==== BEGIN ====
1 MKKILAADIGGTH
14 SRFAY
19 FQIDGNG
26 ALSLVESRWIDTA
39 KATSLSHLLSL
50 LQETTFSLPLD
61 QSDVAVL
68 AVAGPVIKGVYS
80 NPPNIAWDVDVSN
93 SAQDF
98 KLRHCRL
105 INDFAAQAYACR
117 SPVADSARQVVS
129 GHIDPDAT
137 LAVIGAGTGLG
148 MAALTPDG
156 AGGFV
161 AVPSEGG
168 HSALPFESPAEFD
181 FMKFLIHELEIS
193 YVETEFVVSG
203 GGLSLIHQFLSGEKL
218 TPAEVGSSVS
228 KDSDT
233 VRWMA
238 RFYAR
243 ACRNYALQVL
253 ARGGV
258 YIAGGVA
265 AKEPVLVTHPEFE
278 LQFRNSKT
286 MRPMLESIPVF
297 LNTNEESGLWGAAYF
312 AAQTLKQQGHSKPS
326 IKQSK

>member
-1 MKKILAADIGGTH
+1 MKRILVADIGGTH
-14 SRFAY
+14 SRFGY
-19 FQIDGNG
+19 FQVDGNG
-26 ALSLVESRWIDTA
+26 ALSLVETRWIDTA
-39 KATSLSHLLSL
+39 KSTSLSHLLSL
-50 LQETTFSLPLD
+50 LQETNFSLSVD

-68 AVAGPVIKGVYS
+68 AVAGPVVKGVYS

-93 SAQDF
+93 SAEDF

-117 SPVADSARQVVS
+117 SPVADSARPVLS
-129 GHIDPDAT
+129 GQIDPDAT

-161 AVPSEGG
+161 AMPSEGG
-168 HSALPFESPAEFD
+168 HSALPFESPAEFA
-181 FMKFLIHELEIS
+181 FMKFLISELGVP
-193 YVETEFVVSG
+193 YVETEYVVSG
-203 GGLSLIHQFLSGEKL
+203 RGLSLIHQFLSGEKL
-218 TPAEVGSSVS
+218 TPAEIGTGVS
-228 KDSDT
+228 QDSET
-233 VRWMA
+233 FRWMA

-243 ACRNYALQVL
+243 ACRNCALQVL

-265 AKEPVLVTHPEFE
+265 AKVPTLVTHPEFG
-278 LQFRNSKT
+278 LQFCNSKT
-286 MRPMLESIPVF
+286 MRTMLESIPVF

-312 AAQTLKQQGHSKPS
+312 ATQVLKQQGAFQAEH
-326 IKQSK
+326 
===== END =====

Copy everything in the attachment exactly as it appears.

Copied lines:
1 MKKILAADIGGTH
14 SRFAY
19 FQIDGNG
26 ALSLVESRWIDTA
39 KATSLSHLLSL
50 LQETTFSLPLD
61 QSDVAVL
68 AVAGPVIKGVYS
80 NPPNIAWDVDVSN
93 SAQDF
98 KLRHCRL
105 INDFAAQAYACR
117 SPVADSARQVVS
129 GHIDPDAT
137 LAVIGAGTGLG
148 MAALTPDG
156 AGGFV
161 AVPSEGG
168 HSALPFESPAEFD
181 FMKFLIHELEIS
193 YVETEFVVSG
203 GGLSLIHQFLSGEKL
218 TPAEVGSSVS
228 KDSDT
233 VRWMA
238 RFYAR
243 ACRNYALQVL
253 ARGGV
258 YIAGGVA
265 AKEPVLVTHPEFE
278 LQFRNSKT
286 MRPMLESIPVF
297 LNTNEESGLWGAAYF
312 AAQTLKQQGHSKPS
326 IKQSK

>member
-1 MKKILAADIGGTH
+1 MKRILVADIGGTH
-14 SRFAY
+14 SRFGY
-19 FQIDGNG
+19 FQVDGNG
-26 ALSLVESRWIDTA
+26 ALSLVETRWIDTA
-39 KATSLSHLLSL
+39 KSTSLSHLLSL
-50 LQETTFSLPLD
+50 LQETNFSLSVD

-68 AVAGPVIKGVYS
+68 AVAGPVVKGVYS

-93 SAQDF
+93 SAEDF

-117 SPVADSARQVVS
+117 SPVADSARPVLS
-129 GHIDPDAT
+129 GQIDPDAT

-161 AVPSEGG
+161 AMPSEGG
-168 HSALPFESPAEFD
+168 HSALPFESPAEFA
-181 FMKFLIHELEIS
+181 FMKFLISELGVP
-193 YVETEFVVSG
+193 YVETEYVVSG
-203 GGLSLIHQFLSGEKL
+203 RGLSLIHQFLSGEKL
-218 TPAEVGSSVS
+218 TPAEIGTGVS
-228 KDSDT
+228 QDSET
-233 VRWMA
+233 FRWMA

-243 ACRNYALQVL
+243 ACRNCALQVL

-265 AKEPVLVTHPEFE
+265 AKVPTLVTHPEFG
-278 LQFRNSKT
+278 LQFCNSKT
-286 MRPMLESIPVF
+286 MRTMLESIPVF

-312 AAQTLKQQGHSKPS
+312 ATQVLKQQGAFQAEH
-326 IKQSK
+326 